The following day, LaFave opened up the festival main stage. I’d listened to an album or two but actually seeing him play just took my breath away. There is an immediacy and a rawness to live performance that just can’t be replicated in a studio recording. Since then, on my regular travels to the USA I have seen him many times and last November flew to Holland for shows on five consecutive nights. This year LaFave not only played Holland but also included three dates in the UK in his schedule – years of asking (not just by me but other fans and British promoters) had finally paid off!!!
Promoters Cosmic American Music arranged this show as well as one in Nottingham the following night. Aficionados of ‘Red Dirt Music’ regard LaFave as one of the pioneers of the genre; it combines country with rock and roll although LaFave does at times give it his own twist by drawing from the folk cannon. His own writing is influenced by the Dust Bowl Troubadour, Woody Guthrie and LaFave is working on an album of songs where he’s composed the music to Guthrie’s words – look out for that at some future date.
He’s also known as one of the best interpreters of Bob Dylan’s work and will inevitably include a few choice covers in live shows and on albums. Kicking off tonight with Dylan’s Buckets of Rain, it wasn’t long before he tested out his guitarist Phil Hurley by choosing to play Pledging My Time which Hurley hadn’t played before! Glenn Schuetz on electric stand up five string bass and Bobby Kallus on drums (though not a tom-tom!) completed the Night Tribe line up.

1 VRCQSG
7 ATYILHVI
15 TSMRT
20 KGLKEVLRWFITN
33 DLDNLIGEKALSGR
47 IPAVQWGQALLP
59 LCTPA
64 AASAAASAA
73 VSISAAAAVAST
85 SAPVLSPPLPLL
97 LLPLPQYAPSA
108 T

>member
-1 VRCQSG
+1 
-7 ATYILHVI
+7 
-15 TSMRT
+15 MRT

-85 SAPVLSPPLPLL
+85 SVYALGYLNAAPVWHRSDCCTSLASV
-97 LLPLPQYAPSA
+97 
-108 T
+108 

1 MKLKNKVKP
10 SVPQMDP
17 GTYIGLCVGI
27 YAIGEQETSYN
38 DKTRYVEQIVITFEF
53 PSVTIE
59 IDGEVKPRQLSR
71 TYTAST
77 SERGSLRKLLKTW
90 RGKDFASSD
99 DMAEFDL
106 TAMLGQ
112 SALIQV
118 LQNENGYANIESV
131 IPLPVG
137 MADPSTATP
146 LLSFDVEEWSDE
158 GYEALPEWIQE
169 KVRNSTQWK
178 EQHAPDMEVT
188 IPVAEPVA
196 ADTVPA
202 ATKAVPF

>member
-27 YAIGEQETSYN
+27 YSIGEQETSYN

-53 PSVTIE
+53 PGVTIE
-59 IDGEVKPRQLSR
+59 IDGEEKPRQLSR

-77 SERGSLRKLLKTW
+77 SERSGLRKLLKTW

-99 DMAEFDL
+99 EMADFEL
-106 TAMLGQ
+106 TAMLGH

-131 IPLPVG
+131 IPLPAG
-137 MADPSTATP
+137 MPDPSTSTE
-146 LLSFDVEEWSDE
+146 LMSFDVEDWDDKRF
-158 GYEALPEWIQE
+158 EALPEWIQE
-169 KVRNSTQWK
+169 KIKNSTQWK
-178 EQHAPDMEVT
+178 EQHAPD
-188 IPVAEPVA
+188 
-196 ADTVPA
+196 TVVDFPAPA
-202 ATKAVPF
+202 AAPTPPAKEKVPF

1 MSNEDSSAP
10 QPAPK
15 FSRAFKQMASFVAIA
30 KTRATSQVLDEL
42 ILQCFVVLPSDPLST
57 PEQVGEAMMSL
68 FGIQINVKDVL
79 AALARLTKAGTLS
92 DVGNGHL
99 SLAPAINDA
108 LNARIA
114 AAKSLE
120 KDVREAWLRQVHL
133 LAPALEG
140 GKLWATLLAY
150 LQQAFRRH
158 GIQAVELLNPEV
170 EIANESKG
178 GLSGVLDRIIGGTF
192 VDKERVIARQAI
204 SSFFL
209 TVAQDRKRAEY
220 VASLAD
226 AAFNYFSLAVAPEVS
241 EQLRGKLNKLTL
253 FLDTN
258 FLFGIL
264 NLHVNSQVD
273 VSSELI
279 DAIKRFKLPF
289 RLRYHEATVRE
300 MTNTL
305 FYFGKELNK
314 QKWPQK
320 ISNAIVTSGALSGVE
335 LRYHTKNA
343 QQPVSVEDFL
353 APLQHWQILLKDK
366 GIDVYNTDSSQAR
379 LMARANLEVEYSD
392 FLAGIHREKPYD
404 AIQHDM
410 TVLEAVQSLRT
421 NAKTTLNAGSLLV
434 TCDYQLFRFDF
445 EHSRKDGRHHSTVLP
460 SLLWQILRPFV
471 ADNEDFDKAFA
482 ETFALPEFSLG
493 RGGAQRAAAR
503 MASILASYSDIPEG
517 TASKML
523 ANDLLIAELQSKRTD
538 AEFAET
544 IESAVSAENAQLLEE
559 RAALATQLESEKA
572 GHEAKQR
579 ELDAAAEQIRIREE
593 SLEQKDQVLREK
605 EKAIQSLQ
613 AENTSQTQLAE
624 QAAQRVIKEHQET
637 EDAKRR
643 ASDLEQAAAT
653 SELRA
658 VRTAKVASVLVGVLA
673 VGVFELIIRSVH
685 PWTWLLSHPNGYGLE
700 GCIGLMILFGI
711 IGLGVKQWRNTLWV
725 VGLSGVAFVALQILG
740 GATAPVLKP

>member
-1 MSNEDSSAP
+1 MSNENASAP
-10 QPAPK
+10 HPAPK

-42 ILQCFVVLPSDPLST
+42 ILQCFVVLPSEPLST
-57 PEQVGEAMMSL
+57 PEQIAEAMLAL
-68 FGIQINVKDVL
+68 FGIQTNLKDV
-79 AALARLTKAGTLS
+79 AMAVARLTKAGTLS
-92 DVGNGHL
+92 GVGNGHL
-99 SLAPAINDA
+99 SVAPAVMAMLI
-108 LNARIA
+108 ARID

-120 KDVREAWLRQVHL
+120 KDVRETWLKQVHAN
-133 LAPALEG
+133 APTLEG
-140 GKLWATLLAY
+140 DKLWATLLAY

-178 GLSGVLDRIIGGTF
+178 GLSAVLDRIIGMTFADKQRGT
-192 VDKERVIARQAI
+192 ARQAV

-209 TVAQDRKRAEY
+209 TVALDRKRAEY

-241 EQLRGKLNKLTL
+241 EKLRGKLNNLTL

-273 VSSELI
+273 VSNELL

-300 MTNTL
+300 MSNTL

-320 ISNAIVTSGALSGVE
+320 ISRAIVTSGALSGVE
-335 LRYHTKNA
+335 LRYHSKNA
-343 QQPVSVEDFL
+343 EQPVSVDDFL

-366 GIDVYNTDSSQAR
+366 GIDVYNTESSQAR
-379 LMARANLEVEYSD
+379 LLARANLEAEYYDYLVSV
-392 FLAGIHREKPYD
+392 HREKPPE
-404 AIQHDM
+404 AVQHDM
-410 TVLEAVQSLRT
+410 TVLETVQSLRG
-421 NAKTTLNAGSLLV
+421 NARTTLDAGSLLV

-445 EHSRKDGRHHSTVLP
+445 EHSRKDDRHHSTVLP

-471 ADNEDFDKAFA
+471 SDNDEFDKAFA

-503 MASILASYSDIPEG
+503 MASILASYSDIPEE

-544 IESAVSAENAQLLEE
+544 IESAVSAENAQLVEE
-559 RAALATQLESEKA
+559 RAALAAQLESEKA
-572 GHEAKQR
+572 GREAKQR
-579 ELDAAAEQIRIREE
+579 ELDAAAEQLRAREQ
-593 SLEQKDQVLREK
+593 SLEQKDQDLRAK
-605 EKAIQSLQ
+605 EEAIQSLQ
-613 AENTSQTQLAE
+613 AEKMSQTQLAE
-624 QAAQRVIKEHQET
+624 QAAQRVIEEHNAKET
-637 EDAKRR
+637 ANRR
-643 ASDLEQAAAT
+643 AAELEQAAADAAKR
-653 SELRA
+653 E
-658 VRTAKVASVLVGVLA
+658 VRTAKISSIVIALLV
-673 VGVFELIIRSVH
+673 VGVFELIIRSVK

For over two hours LaFave sang, joked, told funny stories, teased his band and put them on the spot by for example telling a story about being on the judging panel for the New Folk Awards at Kerrville Folk Festival with Butch Hancock and then saying “Let’s do a Butch Hancock song” and seguing into If You Were A Bluebird. It is one of my favourite Butch songs; no make that one of my all time favourite songs! Just beautiful.
Last year’s studio album DEPENDING ON THE DISTANCE was in my Top 10 of 2012 but only one song from it Clear Blue Sky featured in the set list. Preferring to concentrate on classics from his back catalogue (Only One Angel, Never Is a Moment, River Road) and add to the mix some well-chosen covers (including Gretchen Peters’ Revival, Chuck Berry’s Bye Bye Johnny, Jackson Browne’s These Days) LaFave had the audience ‘eating out of his hand’. His expressive voice always captures the essence of a song regardless of whether it is or isn’t one that he’s written himself. A case in point was a request received before the show for Walk Away Renée which was a smash hit for The Four Tops back in the late 1960’s. He makes it his own.
Such was the appreciation of the audience that he and the band came back for two encores. A tribute to J.J. Cale Tulsa Time and then closing out with Dylan’s Not Dark Yet.
Oh – that poster I mentioned, it has now got a fourth signature – Jimmy LaFave. Jela Webb